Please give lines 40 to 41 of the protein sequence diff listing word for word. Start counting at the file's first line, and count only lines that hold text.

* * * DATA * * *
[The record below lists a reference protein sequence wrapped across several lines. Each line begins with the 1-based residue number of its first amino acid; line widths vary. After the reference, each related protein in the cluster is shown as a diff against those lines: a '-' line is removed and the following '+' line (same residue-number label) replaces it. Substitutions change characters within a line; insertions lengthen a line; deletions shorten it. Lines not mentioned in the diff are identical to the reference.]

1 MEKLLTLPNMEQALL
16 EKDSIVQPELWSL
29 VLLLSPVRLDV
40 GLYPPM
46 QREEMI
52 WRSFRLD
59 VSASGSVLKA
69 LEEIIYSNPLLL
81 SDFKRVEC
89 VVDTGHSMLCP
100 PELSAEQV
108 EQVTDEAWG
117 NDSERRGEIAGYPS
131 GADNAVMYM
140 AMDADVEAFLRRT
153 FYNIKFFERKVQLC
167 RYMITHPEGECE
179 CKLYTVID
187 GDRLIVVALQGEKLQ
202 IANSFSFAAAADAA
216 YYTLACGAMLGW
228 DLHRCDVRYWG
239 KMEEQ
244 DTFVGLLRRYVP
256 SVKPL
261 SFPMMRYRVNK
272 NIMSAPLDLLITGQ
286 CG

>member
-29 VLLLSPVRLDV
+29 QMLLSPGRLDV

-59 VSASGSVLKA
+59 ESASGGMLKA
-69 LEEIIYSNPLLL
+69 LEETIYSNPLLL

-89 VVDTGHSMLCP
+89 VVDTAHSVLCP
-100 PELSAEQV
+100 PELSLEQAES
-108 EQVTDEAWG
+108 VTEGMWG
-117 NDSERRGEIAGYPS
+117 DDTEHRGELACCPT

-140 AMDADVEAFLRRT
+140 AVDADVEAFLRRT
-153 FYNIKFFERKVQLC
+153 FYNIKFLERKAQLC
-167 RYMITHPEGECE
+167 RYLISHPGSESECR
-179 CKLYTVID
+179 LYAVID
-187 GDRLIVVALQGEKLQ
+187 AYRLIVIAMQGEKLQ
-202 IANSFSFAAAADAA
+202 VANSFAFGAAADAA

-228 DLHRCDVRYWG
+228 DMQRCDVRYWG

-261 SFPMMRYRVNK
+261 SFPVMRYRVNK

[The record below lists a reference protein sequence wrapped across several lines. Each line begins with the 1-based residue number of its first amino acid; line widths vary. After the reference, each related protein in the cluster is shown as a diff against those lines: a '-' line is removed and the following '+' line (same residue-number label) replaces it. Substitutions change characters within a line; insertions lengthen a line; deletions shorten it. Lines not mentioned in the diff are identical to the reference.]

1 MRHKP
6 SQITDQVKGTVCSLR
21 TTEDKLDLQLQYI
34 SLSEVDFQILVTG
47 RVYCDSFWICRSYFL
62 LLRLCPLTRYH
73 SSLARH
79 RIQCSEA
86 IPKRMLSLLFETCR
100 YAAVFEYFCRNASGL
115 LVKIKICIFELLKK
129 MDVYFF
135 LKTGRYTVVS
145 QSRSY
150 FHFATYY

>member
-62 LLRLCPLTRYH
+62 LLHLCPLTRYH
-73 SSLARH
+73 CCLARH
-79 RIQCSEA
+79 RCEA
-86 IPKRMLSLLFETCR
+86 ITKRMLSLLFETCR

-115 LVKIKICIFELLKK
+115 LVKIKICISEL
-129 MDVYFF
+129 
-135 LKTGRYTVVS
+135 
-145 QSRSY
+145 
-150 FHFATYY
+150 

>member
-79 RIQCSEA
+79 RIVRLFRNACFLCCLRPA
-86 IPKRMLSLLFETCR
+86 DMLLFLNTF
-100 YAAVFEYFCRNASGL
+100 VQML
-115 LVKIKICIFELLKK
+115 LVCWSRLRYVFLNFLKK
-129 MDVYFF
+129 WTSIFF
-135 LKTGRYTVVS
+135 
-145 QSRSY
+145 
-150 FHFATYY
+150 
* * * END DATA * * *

+100 PELSLEQAES
-108 EQVTDEAWG